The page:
I recently had an interesting conversation with Sean Hackett, Research Director of Cloud Services at TheInfoPro, a division of the 451 Group, on their latest cloud study around market factors relating to growth of cloud services. Here are my five key takeaways.
1. Enterprises lack the technical infrastructure to move to the public cloud
Enterprises have very little infrastructure in place when it comes to automated provisioning, orchestration, and security across internal and external clouds. “Nearly 50 percent of the respondents in our study aren’t even thinking about doing these things even in their long-term plans” says Sean Hackett. “Without this kind of systems orchestration systems, enterprises are not in a position to leverage the cloud for mission-critical, highly integrated applications and for seamless movement of data between their data centers and public clouds.”
It seems like large traditional vendors that already provide systems and virtualization solutions such as Microsoft, HP, CA, and VMware stand to benefit a lot from this.
2. The majority of enterprise is going to private clouds
“The ratio of private to public cloud enterprise investment is 75 to 25,” says Hackett. However, most enterprises still think of virtualization as a private cloud initiative. They deploy a technology like VMware’s vSphere and think they have a private cloud. Having virtualization and the associated tools is an important first step towards private clouds. But, they also need other pieces like automated provisioning of workloads, metering and chargeback, self-service portals, etc. to get the full benefits of agility, scale, and higher utilization that only a full private cloud can provide.
But enterprises lack the internal processes, policies, and governance to fully exploit the benefits of private cloud. What good is a self-service portal if the end user has to go through a time-consuming approval and provisioning process?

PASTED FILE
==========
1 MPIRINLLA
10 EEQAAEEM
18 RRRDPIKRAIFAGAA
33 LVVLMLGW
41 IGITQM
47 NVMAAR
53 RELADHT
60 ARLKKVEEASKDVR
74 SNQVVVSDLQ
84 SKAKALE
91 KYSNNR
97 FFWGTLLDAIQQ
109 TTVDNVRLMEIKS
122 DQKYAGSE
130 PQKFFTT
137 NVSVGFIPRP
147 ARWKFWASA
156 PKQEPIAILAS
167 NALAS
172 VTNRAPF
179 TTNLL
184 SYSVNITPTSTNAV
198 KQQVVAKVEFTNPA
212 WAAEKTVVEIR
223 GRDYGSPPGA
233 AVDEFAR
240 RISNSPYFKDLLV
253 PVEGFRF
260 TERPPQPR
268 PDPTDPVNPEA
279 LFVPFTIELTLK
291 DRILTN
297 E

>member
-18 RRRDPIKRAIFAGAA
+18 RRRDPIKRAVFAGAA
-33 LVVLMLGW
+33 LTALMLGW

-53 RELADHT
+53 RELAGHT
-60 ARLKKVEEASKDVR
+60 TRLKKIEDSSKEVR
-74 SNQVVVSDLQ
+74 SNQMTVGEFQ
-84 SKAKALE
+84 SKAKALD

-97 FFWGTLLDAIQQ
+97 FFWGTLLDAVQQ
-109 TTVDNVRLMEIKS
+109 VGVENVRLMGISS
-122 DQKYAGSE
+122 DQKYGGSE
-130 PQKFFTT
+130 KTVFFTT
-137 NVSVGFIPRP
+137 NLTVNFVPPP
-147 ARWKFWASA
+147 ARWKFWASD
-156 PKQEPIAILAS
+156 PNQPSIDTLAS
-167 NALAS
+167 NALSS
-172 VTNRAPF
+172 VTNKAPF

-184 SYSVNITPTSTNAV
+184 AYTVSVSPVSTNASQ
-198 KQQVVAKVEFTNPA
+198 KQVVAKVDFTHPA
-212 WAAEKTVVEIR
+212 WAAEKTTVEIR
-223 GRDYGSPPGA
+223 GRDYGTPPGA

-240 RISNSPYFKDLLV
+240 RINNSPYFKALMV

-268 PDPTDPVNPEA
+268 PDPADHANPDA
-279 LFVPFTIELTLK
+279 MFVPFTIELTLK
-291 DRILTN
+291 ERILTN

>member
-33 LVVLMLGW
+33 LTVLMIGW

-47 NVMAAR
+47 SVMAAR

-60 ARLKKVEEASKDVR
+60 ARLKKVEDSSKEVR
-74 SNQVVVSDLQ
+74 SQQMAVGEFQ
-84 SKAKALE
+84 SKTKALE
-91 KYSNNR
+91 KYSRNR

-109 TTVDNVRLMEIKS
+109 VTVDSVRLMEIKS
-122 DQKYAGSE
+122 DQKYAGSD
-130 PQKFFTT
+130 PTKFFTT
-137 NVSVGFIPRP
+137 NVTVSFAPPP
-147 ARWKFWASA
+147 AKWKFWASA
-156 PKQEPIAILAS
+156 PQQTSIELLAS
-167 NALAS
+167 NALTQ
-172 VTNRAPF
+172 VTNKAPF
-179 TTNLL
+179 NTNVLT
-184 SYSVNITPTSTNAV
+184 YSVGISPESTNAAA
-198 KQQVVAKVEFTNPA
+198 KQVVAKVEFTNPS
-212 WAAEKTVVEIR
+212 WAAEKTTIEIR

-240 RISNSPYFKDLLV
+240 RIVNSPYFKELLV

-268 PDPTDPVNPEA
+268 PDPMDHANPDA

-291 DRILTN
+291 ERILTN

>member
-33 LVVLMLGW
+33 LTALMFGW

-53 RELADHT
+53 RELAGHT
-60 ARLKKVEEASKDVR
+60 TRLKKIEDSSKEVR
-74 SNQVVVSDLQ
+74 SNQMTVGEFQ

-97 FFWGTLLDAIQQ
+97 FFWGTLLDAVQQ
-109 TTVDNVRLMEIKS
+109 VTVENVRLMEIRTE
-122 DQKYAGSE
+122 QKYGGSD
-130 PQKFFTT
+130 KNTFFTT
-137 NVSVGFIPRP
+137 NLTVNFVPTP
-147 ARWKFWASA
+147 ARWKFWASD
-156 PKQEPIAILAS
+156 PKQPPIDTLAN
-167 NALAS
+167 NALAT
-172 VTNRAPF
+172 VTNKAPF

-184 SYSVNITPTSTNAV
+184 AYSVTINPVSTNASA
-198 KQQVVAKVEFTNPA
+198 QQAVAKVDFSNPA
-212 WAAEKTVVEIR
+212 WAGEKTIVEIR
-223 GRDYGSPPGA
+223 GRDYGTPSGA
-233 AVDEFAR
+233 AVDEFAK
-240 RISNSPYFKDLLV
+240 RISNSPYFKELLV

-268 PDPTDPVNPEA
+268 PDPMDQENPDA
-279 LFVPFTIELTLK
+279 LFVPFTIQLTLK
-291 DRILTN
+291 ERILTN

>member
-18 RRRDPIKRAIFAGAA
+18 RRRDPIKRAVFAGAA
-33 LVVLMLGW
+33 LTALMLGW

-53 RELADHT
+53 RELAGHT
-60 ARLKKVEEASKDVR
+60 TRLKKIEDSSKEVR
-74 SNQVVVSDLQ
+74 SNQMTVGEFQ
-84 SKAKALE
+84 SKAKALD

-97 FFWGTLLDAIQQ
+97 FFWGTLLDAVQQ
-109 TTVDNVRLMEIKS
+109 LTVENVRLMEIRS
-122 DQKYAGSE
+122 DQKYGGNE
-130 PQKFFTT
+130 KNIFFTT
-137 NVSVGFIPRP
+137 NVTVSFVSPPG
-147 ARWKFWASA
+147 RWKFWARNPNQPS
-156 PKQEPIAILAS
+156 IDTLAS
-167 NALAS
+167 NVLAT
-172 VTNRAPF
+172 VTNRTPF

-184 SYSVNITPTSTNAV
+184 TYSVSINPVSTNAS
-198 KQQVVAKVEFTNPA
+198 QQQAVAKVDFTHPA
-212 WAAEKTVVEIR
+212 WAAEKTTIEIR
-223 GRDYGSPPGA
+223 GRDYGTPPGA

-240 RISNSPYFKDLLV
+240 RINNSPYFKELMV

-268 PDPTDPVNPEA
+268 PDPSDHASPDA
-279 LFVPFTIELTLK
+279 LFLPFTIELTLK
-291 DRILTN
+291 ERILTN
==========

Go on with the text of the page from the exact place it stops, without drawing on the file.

3. End users and CIOs have no idea what Platform as a Service is
End users are confused about platform as a service (PaaS). We need to do a better job defining what it is and what it can be. “I think PaaS can become the most disruptive component of the cloud stack,” says Hackett. However, PaaS needs to become the control point for management, monitoring, and integration to any cloud. And if PaaS becomes a consumption point for business users as well IT users, it can lead to commoditization of not only the infrastructure layer but also the applications layer.
PaaS is not simply a cloud development and run-time environment – and this is where a lot of vendors have gone astray. PaaS is in its very early stages of evolution and relatively immature.
4. Four SaaS categories are experiencing the highest growth rate
The SaaS categories that Hackett says are experiencing the highest growth matches our Sand Hill study results as well. These categories are:
- Human Capital Management (Taleo, Successfactors, Workday)
- Salesforce automation (Salesforce CRM)
- Marketing automation (Marketo, Eloqua) Content and Collaboration including email, e-learning, instant messaging (Google Apps, Microsoft)
- NetSuite has a good amount of success with ERP solutions in the midmarket, but main-stream ERP for big enterprises is still lagging behind.
Another space Hackett mentioned was the SaaS-based IT service management. This appears to be the next big area of opportunity with various companies such as CA, ServiceNow, etc. looking to make inroads into that market.
5. Four inhibitors to cloud adoption
The study found the following four main inhibitors to cloud adoption (particularly the public kind):
- Regulatory compliance (this is where the security discussion starts)
- Fear of lock-in
- Interoperability and portability
There is a discrepancy between the CIO and the practitioner perspectives on the security of the cloud. The CIO’s belief is that external and third-party environments (cloud) are as secure if not more secure than their internal environments. On the other hand, security practitioners are up in arms about the cloud because they were very worried about security (“if there is a security breach, my job is on the line”).
Much of this aligns with Sand Hill’s Leaders in the Cloud study. But what surprised me most is the lack of cloud readiness of many enterprises. Of course, this is a great opportunity for many cloud providers. It also means that the transformation to the cloud will take much longer than what most optimistic cloud vendors think. I think it is a five to 10-year transition.
Kamesh Pemmaraju heads cloud computing research for Sand Hill Group. Follow him on Twitter @kpemmaraju.